I spent three hours on the telephone with a friend last week–three hours!!–and I can honestly say I’ve not spoken to another person on the telephone that long outside of work in an age. It was nice. Really nice. She told me she looked forward to reading my blog to “catch up” in the way written communication allows us to hang out these days.
All I could say in reply was that I wasn’t feeling creatively inspired much lately. I know this was as obvious to her as it is to any of you who check in with me here.
To prevent me from feeling I needed to fill the space and atone further, good human she is, she responded saying something like, “Well, there’s not much going on to talk about these days, is there?” Well, there is and there isn’t.
Let’s begin by celebrating my husband’s birthday today! After last year’s accident, hitting 50 was no sure thing, yet here he is, blowing out 51 metaphorical candles on his birthday pie. Flying in the face of my frosting obsession, he prefers birthday pie (and pineapple upside down cake and Boston cream pie) to birthday cake. And while I can’t make any piece of bakery or anything really look pretty, I can throw canned pie filling into a pastry shell, however inelegant it looks. It looks like this. Not pretty, but also not the most unappetizing food I’ve concocted either.
Not that you’ve asked, but I’ve got your unappetizing. . . Unappetizing was the special trail of “presents” our ailing, weak-stomached, cute but idiotic dog left all over the living room floor this morning. Because it’s his birthday and I’m not a total ass, I took on steam cleaning duties. Before 5:00 AM. It’s wrong to want a boozy drink before sunrise probably, but if it’s wrong, I don’t want to be right. Ugh.
The birthday boy had some reconstructive surgery recently, and it went well. It did not go as well as he would have liked though, and that broke my heart a little. I think maybe he was hoping for a more pre-accident symmetry result, a turnaround that would leave him looking just like nature originally intended again, but no amount of surgery performed under even the most expert care can undo paralysis, it turns out.
The first academic quarter has drawn to an end. 100% virtual for everyone in my household. I don’t love teaching virtually, and I don’t believe my sons are receiving the type of education experiences they and their classmates deserve, but my sons have been present for each and every class period, tuned in (probably?), completing assigned work, and consulting with their teachers as needed. They are both KILLING IT when it comes to grades this quarter, and I’m immeasurably proud of their commitment to achievement in the face of adversity. I’m also endlessly amused during Block A1, Percussion Ensemble class, where my number one son pounds out beats above my head, he in his room, me directly below him in my dining room office.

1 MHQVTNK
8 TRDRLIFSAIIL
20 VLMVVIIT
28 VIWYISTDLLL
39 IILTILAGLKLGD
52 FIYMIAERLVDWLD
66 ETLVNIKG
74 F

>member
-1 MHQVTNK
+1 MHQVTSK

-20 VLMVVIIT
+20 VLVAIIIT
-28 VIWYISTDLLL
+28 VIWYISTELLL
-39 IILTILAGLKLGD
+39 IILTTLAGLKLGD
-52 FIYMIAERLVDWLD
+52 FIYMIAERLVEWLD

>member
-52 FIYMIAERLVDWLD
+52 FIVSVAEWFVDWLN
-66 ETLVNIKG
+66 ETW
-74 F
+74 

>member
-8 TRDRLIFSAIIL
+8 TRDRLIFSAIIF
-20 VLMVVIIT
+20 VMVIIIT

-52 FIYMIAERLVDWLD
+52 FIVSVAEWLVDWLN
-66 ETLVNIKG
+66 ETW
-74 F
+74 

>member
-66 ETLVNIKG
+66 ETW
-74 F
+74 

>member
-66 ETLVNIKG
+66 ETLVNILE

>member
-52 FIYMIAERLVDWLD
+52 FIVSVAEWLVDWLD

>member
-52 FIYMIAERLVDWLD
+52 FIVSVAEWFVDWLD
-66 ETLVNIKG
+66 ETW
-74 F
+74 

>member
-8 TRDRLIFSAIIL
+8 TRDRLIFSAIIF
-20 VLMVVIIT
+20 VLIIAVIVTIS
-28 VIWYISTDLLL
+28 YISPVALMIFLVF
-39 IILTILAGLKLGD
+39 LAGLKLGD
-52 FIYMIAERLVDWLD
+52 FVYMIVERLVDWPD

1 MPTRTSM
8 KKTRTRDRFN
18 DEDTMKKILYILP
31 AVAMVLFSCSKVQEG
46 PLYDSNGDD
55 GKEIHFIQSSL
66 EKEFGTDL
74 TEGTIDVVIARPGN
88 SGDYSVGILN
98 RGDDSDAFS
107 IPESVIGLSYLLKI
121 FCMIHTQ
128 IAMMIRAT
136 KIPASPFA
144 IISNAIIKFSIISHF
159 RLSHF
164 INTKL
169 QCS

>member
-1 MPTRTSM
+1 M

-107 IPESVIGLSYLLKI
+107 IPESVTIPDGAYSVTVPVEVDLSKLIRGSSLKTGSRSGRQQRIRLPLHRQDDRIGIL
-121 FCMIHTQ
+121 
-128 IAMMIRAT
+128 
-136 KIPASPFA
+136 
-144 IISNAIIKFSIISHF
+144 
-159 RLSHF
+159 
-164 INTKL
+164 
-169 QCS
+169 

It’s parent-teacher conference week, which meant that Monday I slumped at my keyboard from 7:30 AM until 8:20 PM. Conference attendance wasn’t great at the schools where I provide service, but I was grateful for the meetings I did have. Given that I essentially barge into my students’ homes once or twice weekly, I feel 1) like an intruder, and 2) like I’ve come to know my students and their families better than I would have pre-COVID-closure; I wasn’t devastated that I didn’t have a high turn-out. I call/email/text parents more than ever now. But I am not meant to sit in a chair thirteen consecutive hours nor are my wrists not meant to type that many keystrokes in one day.
In total “semantics hair-splitting” Wendy non-sequitur fashion, can I say that it bugs me that teachers refer to my child as my student? Educators, when speaking or writing to parents at large, say, “Your student” as in, “Your student’s evidence” or “Your student’s classroom participation.” He’s not my student; he’s my child. He’s YOUR student. Just had to get that one out there. K? Thanks.
The Return of the MDA Telethon
Since my big kid’s muscular dystrophy diagnosis five years ago, FIVE YEARS already!, we had participated in the MDA Muscle Walk, an annual fundraising event. Through your staggering support of my family and me, together we have raised over $10,000 for the Muscular Dystrophy Association. The MDA funds research, community outreach, summer camp, and a host of other supports for families affected by neuromuscular disease and ALS. I’ve written about what their work has meant for me, the mom of a child with MD over and over and over. As I skimmed some older posts linked there, I read “life-changing” more than once.
But after the accident last year, I just couldn’t find it within me to ask people to donate to the Muscle Walk this year. What my readers, friends, and family had done to help me through my husband’s near-death experience and the subsequent losing of my shit is beyond measure. I could not possibly ask one thing more from my circle. Not. One. Thing.
So I’ll just leave this link here, and you can click it if you find yourself feeling philanthropic. The MDA is rebooting the telethon with Kevin Hart hosting the MDA Kevin Hart Kids Telethon. The event is streaming live on multiple social media platforms as well as YouTube this Saturday evening, October 24. I’m goofy that Dan Levy has lent a hand to the reboot–his genius and advocacy are inspiring. And if you don’t find his David Rose to be among the top characters in television history, fight me. I think I know just what I’ll wear–
As you can imagine, financial support for non-profits is down in 2020, and events like the Muscle Walk, like everything else this year held virtually, have suffered in attendance and donation. So why not watch Kevin Hart and his coterie of socially-distanced guests this Saturday? You’ll probably laugh a little, and you can’t tell me you don’t need a little belly laugh these days.